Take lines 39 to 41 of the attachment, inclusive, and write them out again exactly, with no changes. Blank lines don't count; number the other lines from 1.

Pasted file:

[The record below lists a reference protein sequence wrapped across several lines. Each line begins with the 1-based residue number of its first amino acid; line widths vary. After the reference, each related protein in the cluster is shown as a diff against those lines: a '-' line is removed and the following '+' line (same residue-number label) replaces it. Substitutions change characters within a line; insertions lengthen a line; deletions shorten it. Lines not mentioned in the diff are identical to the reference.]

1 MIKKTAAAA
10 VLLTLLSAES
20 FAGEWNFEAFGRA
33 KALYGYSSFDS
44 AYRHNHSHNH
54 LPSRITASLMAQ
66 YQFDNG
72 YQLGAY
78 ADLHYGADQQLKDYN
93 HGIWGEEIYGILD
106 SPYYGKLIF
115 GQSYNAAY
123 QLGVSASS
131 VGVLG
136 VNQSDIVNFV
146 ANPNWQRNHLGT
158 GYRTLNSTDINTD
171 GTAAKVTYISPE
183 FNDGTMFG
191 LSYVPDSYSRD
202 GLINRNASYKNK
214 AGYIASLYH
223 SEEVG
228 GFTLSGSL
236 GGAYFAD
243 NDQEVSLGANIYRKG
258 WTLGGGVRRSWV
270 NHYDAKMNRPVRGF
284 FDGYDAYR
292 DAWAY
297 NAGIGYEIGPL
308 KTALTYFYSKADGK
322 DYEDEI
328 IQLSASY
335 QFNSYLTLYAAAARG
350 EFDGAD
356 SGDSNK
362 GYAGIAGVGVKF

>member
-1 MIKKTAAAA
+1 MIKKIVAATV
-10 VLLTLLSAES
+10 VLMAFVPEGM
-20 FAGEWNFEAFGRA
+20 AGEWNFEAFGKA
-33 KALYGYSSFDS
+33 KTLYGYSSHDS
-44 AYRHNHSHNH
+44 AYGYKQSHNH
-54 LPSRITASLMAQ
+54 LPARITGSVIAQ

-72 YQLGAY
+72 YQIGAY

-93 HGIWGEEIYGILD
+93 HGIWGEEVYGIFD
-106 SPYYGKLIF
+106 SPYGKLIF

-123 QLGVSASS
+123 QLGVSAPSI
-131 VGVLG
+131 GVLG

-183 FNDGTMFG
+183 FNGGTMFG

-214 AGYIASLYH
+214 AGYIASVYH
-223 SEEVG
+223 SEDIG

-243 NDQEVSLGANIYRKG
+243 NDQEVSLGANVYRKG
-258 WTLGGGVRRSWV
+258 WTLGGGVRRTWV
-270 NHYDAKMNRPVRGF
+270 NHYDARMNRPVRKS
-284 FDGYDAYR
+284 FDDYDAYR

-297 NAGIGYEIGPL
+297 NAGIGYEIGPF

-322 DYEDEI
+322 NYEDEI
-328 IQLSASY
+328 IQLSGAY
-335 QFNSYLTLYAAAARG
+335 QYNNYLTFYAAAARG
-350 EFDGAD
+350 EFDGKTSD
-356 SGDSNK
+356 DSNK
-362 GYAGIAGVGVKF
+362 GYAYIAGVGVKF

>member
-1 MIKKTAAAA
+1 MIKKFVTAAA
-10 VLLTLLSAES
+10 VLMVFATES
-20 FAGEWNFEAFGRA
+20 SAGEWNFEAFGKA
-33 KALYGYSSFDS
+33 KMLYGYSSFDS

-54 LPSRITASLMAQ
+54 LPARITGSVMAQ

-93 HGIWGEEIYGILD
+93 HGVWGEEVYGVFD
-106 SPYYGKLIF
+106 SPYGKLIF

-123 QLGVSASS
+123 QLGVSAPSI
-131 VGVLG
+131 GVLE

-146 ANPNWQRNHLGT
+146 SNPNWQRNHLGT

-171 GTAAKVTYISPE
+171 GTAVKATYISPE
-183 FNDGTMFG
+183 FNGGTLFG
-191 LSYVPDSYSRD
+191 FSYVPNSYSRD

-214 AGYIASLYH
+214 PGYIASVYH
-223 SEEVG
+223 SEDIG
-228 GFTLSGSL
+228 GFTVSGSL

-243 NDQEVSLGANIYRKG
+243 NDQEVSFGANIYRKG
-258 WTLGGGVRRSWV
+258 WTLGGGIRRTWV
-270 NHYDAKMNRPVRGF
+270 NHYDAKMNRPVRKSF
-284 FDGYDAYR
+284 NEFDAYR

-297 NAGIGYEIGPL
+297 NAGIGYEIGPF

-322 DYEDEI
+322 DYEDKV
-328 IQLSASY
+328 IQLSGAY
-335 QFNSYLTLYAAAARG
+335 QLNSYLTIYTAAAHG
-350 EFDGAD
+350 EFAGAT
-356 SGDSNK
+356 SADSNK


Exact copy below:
362 GYAGIAGVGVKF

>member
-1 MIKKTAAAA